Marissa Mayer wants Yahoo to be a mobile-first company
“We don’t think of ourselves as design-first, we think of ourselves as mobile-first”. – Marissa Mayer
Speaking with Marc Benioff, CEO of Salesforce, Yahoo CEO and President, Marissa Mayer, made it clear that the company was focusing on its mobile applications with the vision of becoming the most successful mobile-friendly company in the world. She reiterated that Yahoo’s online presence and the ongoing improvements to its interface and bringing in revenue through new acquisitions would remain a high priority, but consistently emphasized the fact that her personal focus would be on re-invention though the development of mobile service applications and services.
Upon assuming the position of CEO in 2012, Mayer stated that she was shocked to note that the mobile application development unit of the company was understaffed, with only 60 employees who dedicated their jobs to improving the company’s mobile interface while adding features to its existing, and most consistently used applications. She brought forward her role in first, re-aligning the company’s objectives and factoring in the need to redesign the in-house team of mobile development experts. She then went on to facilitate a platform shift from designing applications for computers, to applications which could be accessed by mobile devices. By mobile devices, one is not merely restricting ones focus to mobile phones, but also including similar devices such as digital tablets, which are swiftly overtaking laptops as the preferred mobile working and entertainment device. With other large market players such as Apple making their applications easy to use on a number of mobile devices, it is only a matter of time before Yahoo makes its presence felt with a similar offering of applications and services. Mayer’s work experience with giants such as Google, have provided her with valuable experience and insight into sustainability, and she is aware of the significant shift from desktop applications to mobile applications, and the need to develop new software and services accordingly. One can expect a number of new office applications, editing tools, single and multiplayer games, photo editing tools, among a wide range of Yahoo services. In order to bring in much needed revenue for the company, Mayer will also strike a balance between free and paid applications, thus following a trend which is commonly followed by software and application development companies. A user has the option to use the free service, or will need to pay a one-time or monthly subscription for the full service. It remains to be seen if the latest and freshest offerings from Yahoo’s mobile application development team will create applications that one would pay money in order to use. The competition from rival companies which have already gained a strong foothold among mobile application users is stiff.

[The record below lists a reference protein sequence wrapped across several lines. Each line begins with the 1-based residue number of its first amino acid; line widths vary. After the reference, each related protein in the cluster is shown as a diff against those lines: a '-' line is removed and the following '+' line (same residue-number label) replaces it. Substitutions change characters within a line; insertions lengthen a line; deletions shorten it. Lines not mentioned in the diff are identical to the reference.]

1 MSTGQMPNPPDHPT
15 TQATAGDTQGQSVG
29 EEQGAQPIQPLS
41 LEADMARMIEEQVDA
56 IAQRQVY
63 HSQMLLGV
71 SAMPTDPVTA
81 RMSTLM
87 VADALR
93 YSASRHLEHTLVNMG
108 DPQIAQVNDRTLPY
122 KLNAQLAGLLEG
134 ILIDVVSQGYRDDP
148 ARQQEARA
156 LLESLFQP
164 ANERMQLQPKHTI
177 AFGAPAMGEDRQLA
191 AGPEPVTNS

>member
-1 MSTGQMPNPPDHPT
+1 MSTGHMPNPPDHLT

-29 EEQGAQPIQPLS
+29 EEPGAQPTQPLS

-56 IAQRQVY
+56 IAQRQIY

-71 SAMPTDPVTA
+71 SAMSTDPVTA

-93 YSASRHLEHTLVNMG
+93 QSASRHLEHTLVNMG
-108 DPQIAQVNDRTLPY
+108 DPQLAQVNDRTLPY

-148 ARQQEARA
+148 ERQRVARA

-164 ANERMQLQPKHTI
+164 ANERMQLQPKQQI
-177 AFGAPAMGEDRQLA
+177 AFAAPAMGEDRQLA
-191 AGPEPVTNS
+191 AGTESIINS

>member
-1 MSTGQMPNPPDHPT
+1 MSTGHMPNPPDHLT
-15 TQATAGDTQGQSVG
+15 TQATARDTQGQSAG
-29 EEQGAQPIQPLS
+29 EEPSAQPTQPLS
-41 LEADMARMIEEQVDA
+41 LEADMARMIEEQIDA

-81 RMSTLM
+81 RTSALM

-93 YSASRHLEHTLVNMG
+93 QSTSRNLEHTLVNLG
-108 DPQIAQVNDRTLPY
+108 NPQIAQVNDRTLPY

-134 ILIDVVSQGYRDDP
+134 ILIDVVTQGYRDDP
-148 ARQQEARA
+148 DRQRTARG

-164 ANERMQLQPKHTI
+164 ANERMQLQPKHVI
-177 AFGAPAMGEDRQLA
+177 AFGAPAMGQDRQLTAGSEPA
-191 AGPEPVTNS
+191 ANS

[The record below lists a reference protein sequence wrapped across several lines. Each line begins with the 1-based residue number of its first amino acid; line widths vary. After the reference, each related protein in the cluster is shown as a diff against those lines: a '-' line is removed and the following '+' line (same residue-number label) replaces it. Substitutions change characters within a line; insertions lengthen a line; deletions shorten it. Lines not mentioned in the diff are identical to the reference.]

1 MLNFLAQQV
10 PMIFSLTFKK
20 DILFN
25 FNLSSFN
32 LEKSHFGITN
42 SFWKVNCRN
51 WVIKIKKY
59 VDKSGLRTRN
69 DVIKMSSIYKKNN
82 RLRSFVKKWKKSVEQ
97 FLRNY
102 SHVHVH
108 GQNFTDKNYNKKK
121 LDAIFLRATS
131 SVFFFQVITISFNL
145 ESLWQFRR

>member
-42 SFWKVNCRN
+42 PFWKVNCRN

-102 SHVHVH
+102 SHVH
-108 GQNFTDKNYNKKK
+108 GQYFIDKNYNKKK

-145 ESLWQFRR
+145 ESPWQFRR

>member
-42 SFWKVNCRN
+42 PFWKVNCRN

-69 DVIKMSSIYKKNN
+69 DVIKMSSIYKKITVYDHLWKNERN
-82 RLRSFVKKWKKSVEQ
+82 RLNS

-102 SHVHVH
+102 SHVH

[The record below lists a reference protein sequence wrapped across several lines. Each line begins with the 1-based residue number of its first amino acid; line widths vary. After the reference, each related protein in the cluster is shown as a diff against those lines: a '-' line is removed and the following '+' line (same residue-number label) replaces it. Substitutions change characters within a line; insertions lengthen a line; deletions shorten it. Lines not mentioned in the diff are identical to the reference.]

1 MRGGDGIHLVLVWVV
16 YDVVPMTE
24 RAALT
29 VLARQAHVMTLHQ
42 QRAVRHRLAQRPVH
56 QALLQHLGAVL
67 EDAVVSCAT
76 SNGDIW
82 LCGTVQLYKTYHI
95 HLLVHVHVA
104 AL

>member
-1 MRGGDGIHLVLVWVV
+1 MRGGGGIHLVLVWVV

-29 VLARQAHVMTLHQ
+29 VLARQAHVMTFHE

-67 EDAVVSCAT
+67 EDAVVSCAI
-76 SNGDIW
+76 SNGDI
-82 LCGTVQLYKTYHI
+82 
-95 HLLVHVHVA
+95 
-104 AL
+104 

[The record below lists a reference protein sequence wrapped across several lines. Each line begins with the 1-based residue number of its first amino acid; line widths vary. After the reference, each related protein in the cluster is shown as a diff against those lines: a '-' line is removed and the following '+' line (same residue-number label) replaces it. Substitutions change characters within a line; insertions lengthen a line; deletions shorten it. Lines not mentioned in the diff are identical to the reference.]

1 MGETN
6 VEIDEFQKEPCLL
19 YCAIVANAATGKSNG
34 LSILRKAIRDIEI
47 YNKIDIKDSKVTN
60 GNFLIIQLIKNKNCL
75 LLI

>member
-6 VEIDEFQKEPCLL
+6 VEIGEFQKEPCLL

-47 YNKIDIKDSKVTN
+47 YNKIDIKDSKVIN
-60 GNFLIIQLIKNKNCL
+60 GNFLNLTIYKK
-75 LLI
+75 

Leading Yahoo into the mobile-first arena is a challenge to its 38-year old CEO; however her initial steps forward have been widely praised. She has constantly made efforts to infuse innovative thinking and an interactive approach towards rejuvenating the company, and it is predicted that the influx of young talent via her recent acquisitions of creative start-ups will result in a number of exciting and potentially viral, i.e. successful applications and services from Yahoo in time to come.